|Where are the projects?|
Engineering construction in Australia is slowing. From the start of the resources boom in 2005 until 2011, engineering construction rose strongly. This was driven by mining and oil and gas.
However, engineering construction fell by 12 per cent in the last financial year. This was also driven by mining and oil and gas, which fell by 20 per cent.
Activity in other sectors – such as water, transport, and electricity – was not strong enough to counteract this fall.
These results emerge from figures released in early October by the Australian Bureau of Statistics (ABS).
They represent a turning point.
Why? Because in the foreseeable future, mining is unlikely to regain its former glitter, while in the face of government budget constraints, infrastructure is unlikely to take its place.
Some qualifications should be made to this broad conclusion.
First, some parts of engineering construction are doing well. Oil and gas remains strong; waste management is a relatively new and growing area; urban population growth and stricter quality standards are expected to boost wastewater developments; and some parts of mining (for example, gold) are relatively unaffected by the current slow-down.
Second, any slowing of cost increases resulting from the end of the resources boom will facilitate an increase in the volume (if not the value) of engineering-construction work.
Third, the ABS figures refer to the value of work commenced (that is, on new projects); the fall in 2011-12 can be taken as a discouraging sign for the medium-term.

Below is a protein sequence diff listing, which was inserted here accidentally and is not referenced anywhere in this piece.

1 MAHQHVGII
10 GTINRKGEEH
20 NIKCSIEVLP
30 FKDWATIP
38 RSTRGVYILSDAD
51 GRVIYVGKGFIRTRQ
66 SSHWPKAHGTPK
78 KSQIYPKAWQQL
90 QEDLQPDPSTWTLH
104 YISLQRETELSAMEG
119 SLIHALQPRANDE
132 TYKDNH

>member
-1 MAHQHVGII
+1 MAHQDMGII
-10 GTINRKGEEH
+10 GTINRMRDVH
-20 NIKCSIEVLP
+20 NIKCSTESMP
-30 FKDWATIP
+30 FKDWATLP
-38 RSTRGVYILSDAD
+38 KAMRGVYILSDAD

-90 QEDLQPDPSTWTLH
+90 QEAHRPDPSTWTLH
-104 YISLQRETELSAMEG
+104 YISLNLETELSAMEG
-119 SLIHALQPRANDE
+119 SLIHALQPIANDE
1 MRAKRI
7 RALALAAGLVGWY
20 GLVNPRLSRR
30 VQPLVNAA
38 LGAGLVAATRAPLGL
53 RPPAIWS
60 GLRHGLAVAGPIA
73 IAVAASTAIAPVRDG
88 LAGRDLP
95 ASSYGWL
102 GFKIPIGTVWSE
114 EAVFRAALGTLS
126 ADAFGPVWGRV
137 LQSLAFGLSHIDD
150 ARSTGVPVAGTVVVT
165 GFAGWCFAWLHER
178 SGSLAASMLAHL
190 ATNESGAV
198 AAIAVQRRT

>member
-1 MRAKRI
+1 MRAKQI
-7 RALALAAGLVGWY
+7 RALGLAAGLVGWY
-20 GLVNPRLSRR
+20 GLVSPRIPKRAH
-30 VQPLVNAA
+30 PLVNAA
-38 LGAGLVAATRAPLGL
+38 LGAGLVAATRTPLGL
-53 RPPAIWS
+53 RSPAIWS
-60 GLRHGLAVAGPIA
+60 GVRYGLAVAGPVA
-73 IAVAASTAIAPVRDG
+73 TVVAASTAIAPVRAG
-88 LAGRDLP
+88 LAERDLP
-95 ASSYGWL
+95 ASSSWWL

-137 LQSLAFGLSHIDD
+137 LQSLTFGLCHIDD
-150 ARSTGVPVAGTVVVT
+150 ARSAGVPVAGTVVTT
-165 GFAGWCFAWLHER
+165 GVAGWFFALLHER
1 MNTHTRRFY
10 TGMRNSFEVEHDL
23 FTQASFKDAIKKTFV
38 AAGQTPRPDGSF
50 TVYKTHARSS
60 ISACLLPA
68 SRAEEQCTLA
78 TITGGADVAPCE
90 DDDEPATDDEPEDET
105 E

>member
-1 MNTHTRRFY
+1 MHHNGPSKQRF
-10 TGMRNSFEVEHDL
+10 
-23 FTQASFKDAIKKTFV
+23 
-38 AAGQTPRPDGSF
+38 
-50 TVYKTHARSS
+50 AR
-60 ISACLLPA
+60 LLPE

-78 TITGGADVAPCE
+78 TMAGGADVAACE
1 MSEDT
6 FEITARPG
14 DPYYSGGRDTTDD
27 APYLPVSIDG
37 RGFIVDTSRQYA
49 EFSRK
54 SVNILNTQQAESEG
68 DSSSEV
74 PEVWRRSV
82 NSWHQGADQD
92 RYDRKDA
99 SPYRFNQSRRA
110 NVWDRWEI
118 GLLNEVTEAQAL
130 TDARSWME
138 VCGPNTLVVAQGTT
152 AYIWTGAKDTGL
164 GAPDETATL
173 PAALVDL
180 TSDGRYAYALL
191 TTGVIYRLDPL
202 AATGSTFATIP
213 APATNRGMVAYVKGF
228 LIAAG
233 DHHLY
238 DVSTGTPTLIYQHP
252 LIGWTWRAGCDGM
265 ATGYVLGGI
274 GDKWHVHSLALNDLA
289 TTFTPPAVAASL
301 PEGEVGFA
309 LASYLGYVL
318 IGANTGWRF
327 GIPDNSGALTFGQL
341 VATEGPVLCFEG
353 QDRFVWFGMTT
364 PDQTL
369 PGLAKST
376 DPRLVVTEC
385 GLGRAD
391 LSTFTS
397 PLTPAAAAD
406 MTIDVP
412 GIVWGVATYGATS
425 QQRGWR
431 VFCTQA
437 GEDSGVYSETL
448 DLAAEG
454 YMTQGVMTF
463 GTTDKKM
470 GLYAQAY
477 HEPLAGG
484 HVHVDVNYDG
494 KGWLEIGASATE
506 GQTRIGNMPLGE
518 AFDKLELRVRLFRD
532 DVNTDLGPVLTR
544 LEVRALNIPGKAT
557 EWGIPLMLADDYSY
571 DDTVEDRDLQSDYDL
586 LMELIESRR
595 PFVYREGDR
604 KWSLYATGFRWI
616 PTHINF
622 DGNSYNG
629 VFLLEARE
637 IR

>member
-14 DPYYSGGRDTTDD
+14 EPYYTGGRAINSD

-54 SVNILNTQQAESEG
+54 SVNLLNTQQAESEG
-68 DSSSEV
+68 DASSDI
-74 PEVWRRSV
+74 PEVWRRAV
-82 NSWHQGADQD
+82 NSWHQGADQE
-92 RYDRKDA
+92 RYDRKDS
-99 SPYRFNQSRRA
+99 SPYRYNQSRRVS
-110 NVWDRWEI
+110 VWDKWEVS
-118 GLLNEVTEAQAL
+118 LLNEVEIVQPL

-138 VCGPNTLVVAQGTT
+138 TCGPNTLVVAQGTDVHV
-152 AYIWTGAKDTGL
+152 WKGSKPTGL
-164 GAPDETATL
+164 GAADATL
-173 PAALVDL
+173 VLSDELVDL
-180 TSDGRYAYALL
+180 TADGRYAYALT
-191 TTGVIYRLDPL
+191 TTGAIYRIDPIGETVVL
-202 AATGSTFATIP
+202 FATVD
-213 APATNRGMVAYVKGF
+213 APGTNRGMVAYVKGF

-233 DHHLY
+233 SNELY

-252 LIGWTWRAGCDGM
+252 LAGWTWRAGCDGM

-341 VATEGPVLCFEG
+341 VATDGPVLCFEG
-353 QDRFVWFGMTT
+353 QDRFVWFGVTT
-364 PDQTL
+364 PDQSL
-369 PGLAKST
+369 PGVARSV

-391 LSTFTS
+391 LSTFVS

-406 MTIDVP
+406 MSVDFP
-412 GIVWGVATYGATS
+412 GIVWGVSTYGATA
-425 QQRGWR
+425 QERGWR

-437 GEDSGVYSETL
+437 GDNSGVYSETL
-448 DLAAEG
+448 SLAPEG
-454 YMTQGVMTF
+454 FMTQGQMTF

However, the ABS also gives figures on the value of work yet to be done (that is, on existing projects); this rose in 2011-12, a good sign for the short-term, pointing to considerable work still in the system.
Notwithstanding these qualifications, many mining-service companies are looking to diversify their activities.
Some are moving into areas within mining where they are not well established (this applies particularly to those involved in coal, a hard-hit area). Some are stepping-up their efforts overseas.
And some are stepping-up their efforts in other engineering-construction sectors, notably public infrastructure.
Overall, life will be harder for mining-service companies than it has been in recent years.
But there may be benefits for public infrastructure, with greater competition among suppliers, consultants and contractors servicing this field.
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